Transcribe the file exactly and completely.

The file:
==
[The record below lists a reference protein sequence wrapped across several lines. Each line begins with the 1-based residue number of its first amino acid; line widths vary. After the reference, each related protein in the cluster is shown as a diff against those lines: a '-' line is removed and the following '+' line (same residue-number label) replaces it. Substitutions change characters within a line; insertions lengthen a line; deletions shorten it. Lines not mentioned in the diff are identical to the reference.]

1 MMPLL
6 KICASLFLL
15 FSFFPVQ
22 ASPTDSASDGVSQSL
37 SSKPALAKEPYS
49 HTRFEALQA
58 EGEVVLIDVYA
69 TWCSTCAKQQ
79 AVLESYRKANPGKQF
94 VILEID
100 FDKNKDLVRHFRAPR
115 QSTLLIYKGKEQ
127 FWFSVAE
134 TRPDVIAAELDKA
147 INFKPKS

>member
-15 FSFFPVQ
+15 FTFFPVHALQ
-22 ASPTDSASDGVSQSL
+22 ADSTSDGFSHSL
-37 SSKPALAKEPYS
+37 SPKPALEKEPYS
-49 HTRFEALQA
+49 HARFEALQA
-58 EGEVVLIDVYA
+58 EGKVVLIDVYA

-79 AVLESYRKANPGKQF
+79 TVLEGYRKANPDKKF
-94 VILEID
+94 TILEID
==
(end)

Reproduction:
[The record below lists a reference protein sequence wrapped across several lines. Each line begins with the 1-based residue number of its first amino acid; line widths vary. After the reference, each related protein in the cluster is shown as a diff against those lines: a '-' line is removed and the following '+' line (same residue-number label) replaces it. Substitutions change characters within a line; insertions lengthen a line; deletions shorten it. Lines not mentioned in the diff are identical to the reference.]

1 MMPLL
6 KICASLFLL
15 FSFFPVQ
22 ASPTDSASDGVSQSL
37 SSKPALAKEPYS
49 HTRFEALQA
58 EGEVVLIDVYA
69 TWCSTCAKQQ
79 AVLESYRKANPGKQF
94 VILEID
100 FDKNKDLVRHFRAPR
115 QSTLLIYKGKEQ
127 FWFSVAE
134 TRPDVIAAELDKA
147 INFKPKS

>member
-15 FSFFPVQ
+15 FTFFPVHALQ
-22 ASPTDSASDGVSQSL
+22 ADSTSDGFSHSL
-37 SSKPALAKEPYS
+37 SPKPALEKEPYS
-49 HTRFEALQA
+49 HARFEALQA
-58 EGEVVLIDVYA
+58 EGKVVLIDVYA

-79 AVLESYRKANPGKQF
+79 TVLEGYRKANPDKKF
-94 VILEID
+94 TILEID